What's Coming Up 186: Bold pruning, deadheading controversies

Our deadheading poo-poo'd,
much pruning to do
What's Up summary of this week's news

Janet Macunovich and Steven Nikkila help you grow

Issue #186, July 27, 2012*

  *(Click here if you expected
to find a different issue...)

Green thumbs up and down

This week our nod and "No!" go to: 

Up to telling others what you're doing and why. Maybe they listen, maybe they don't. You can call it teaching or just admit you talk to yourself as you garden -- in every case it will help you grow. We share with you a classic but unexpected example.

Each of us has the edge in our knowledge of our own garden. History tells us how much a plant grows and how much to cut to stay ahead. Above, left: Dwarf white pine, blue spruce and spreading juniper three years ago. Above, right: The same plants today.

Each of us has the edge in our knowledge of our own garden. History tells us how much a plant grows and how much to cut to stay ahead. Above, left: Dwarf white pine, blue spruce and spreading juniper three years ago. Above, right: The same plants today.

Down to oiling your plants. They're hot enough as it is. What, you say you don't oil your plants? Maybe you do. Maybe a neighbor does. Find out!

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Tip cuttings

Pruning tops the charts in our email and Forum questions.

To cut boldly

It's what we do and help others do -- from the extreme "Holey moley" cuts to the more modest modifications often reviewed as, "Have you clipped that yet?" This article is a jumping-off point to help you build pruning confidence. Features pines and yews illustrating the basics and will expand with real-time coverage of other landscape standard plants and situations as we complete our summer pruning hit list.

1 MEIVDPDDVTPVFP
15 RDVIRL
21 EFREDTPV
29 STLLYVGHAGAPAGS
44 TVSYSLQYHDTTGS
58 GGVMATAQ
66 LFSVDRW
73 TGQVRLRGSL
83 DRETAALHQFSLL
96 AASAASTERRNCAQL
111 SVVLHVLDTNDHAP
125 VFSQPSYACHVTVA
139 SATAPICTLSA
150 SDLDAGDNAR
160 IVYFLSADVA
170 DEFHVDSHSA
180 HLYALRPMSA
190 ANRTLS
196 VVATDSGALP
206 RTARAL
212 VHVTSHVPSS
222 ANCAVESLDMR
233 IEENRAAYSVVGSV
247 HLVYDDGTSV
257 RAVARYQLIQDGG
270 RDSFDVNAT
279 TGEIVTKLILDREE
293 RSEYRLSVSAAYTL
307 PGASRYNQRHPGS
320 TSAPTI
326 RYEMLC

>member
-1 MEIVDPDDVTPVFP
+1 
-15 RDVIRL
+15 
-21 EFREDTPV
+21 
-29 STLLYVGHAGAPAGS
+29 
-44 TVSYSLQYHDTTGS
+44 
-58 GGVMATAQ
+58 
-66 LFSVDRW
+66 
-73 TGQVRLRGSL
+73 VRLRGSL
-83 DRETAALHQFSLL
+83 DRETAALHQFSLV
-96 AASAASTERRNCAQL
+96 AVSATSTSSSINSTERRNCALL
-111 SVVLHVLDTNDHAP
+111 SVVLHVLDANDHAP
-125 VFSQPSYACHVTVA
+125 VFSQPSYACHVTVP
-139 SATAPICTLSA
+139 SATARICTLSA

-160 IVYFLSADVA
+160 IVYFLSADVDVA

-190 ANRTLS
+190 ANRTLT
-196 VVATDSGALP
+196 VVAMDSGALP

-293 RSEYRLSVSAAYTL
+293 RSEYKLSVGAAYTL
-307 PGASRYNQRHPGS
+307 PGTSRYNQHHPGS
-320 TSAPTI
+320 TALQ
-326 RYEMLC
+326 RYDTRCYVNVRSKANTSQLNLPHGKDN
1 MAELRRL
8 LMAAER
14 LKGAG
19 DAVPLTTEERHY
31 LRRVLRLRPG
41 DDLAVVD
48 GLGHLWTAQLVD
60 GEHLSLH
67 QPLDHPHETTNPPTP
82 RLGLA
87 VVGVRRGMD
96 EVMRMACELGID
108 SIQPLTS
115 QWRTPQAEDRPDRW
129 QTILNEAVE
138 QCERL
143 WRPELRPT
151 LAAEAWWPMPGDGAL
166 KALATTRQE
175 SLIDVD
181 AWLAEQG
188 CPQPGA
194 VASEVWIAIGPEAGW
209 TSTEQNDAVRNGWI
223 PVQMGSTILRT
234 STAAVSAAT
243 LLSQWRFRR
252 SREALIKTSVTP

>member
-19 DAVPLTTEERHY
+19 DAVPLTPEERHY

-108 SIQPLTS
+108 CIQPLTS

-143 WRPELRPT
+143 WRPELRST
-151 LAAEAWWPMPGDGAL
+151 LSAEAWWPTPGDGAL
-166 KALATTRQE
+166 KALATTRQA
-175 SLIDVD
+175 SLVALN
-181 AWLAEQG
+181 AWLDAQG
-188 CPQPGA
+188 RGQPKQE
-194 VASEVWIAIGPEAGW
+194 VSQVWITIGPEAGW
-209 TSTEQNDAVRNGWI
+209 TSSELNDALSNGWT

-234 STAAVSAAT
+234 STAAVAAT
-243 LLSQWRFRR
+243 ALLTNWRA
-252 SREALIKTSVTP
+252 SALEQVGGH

Come cut with us

How to join us to learn with your hands, and why you should not miss the August 8 session.

Timelines for trimming

Lists, dates and examples for determining a best time of year for the plant and the effect you want. Includes a summary of options for out of control plants, from cut-all-at-once to gradual makeovers.

Restoring character to a pinched mugo pine

Certainly you can simply pinch the "candles" on a pine, but if you don't like the dumpling form that develops, here's how to reshape the plant. Reassurance through photos of an 18 month transformation.

Porky pyramidal yews

If your vision was for crisp cones but the plants have not cooperated, here's how to bring them back into focus and then keep them in line. Viewers please be prepared for shocking cuts... and accept our lifesaver links to hold-the-line and gradual reclamation techniques.

Upcoming subjects: On deck to be clipped

Wondering if now is the time to cut your (your plant's name here)? Want to see what we're planning to prune? Here's an illustrated, evolving line-up.

Restriction pruning: Keeping shrubs small

No matter what it is it can be kept small with five steps that settle into a two-step dance. This article lists and illustrates the steps, first with simple diagrams and then with photographs of bringing that all-too-common overgrown yew hedge into line.

Topiary: Yew can be more than a meatball!

It's shaped unnaturally and you object -- not to the artifice but to the shape. How to create your own fanciful form.

Cut n expectations: What to expect after a hard cut

Confidence comes with experience, so take some of ours -- please! Here's what a hard-cut yew or arb will look like during, immediately after your work, and 12 months later.

 

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